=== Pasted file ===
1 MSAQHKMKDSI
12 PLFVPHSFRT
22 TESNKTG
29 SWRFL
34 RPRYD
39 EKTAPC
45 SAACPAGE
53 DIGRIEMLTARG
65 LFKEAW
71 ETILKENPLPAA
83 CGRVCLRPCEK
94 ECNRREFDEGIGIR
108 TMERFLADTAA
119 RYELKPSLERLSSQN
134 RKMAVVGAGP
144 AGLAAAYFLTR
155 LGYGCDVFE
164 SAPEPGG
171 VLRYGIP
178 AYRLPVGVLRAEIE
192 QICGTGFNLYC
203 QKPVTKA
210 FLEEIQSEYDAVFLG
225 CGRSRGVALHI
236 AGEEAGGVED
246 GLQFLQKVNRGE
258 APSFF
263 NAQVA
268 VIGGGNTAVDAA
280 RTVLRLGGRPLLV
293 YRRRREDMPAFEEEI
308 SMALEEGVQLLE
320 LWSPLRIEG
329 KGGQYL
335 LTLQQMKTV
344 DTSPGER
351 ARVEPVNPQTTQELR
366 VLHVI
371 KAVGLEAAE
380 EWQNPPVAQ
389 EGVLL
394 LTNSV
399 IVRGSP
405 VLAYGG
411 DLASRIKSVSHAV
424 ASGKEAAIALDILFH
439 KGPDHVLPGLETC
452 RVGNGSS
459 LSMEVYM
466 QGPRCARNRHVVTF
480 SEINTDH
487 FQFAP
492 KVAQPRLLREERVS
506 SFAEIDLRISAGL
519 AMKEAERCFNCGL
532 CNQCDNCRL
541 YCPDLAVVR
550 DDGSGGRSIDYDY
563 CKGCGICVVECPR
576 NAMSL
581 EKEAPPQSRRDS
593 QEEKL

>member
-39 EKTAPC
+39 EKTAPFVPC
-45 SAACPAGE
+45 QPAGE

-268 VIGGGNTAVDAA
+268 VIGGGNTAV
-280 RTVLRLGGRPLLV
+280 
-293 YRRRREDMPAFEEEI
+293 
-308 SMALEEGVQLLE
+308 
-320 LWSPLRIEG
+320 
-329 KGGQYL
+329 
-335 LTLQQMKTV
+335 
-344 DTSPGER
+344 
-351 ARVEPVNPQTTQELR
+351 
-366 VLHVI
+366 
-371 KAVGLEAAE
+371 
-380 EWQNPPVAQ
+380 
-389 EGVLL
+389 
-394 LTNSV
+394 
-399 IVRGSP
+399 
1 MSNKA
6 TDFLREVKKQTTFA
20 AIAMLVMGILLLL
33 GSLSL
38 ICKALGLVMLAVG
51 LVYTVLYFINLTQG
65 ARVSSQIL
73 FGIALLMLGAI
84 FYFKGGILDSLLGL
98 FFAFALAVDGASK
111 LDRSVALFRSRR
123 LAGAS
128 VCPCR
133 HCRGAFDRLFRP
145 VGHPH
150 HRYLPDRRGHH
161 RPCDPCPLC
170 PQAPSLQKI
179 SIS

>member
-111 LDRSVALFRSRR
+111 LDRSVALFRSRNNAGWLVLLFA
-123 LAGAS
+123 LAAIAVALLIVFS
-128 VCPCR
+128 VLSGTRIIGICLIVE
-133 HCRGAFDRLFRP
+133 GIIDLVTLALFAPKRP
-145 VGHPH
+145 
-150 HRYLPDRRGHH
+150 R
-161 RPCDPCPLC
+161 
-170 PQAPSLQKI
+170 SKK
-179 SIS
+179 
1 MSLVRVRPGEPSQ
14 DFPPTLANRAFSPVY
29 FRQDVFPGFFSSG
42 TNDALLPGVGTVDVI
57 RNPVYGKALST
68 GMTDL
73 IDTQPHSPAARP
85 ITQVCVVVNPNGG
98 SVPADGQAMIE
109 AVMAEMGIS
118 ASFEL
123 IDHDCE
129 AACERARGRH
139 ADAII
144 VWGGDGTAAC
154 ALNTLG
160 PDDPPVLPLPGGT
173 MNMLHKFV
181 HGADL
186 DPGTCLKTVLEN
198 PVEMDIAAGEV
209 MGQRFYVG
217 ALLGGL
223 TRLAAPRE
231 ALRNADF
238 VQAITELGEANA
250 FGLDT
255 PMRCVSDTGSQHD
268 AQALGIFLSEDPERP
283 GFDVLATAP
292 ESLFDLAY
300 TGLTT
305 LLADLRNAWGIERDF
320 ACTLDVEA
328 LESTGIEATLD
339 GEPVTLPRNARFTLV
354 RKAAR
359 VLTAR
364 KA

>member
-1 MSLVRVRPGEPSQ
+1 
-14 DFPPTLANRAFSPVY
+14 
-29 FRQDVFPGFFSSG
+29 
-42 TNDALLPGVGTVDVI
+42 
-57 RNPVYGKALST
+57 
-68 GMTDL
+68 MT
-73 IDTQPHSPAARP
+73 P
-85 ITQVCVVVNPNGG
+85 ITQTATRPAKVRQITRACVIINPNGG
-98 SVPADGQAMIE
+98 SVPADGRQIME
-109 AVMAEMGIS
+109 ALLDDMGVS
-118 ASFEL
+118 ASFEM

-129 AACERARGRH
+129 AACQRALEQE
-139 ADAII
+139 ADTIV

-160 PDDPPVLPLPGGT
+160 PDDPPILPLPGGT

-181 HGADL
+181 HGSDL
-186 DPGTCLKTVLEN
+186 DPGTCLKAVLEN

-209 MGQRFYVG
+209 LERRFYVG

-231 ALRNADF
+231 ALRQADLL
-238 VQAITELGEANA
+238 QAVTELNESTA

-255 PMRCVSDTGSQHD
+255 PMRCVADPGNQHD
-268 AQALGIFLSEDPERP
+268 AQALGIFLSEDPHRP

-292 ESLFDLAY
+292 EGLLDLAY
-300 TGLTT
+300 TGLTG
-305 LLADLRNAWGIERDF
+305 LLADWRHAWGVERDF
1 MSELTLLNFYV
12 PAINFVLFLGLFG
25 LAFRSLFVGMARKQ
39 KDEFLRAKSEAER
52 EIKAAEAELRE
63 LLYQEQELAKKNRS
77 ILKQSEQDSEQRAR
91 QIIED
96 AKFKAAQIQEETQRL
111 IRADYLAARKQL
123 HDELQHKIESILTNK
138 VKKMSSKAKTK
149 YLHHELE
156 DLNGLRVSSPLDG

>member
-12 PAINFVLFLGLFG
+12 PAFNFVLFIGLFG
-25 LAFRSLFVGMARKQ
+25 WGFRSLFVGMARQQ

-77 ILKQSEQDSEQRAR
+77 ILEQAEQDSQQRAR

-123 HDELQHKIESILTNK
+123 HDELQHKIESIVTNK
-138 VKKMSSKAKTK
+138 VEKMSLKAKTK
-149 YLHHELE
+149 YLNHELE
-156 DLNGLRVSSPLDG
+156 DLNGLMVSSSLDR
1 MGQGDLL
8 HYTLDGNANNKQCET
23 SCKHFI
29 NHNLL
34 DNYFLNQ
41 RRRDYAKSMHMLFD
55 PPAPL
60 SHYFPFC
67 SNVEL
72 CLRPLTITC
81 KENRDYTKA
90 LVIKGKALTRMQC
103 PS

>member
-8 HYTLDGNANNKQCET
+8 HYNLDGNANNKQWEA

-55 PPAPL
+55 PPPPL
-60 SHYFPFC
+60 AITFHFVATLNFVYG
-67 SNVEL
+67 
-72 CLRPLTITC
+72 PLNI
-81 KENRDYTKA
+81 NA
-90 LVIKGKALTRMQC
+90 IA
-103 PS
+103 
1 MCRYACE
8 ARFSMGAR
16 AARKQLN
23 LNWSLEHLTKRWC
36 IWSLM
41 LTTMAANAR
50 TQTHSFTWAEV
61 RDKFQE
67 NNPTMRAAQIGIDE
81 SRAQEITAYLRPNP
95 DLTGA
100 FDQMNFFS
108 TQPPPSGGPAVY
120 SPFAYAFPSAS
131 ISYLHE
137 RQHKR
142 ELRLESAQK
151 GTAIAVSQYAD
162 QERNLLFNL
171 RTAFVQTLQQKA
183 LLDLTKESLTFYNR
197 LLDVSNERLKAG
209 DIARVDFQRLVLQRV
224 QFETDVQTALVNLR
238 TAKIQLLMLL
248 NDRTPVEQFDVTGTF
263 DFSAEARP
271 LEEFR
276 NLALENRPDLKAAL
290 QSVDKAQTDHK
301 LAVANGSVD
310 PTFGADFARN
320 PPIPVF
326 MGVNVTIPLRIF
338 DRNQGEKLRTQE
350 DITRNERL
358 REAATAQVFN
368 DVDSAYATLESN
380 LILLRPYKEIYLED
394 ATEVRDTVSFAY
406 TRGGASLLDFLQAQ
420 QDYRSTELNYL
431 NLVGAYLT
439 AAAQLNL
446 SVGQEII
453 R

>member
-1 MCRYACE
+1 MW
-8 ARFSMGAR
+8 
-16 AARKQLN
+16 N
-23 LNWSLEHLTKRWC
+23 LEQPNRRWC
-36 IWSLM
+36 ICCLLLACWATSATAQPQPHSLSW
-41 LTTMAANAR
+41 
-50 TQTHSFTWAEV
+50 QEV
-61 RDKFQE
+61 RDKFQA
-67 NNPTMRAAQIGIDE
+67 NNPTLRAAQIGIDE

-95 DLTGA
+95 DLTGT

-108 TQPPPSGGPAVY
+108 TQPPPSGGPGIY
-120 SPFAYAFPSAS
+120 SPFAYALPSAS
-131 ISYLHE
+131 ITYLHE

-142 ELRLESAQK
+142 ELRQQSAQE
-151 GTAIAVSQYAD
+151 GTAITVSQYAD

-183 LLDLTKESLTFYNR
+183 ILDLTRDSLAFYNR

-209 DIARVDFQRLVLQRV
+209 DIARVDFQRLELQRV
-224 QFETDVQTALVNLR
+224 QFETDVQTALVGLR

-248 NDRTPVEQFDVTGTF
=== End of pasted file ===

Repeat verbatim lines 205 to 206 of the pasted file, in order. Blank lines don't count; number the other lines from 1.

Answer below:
+181 HGSDL
-186 DPGTCLKTVLEN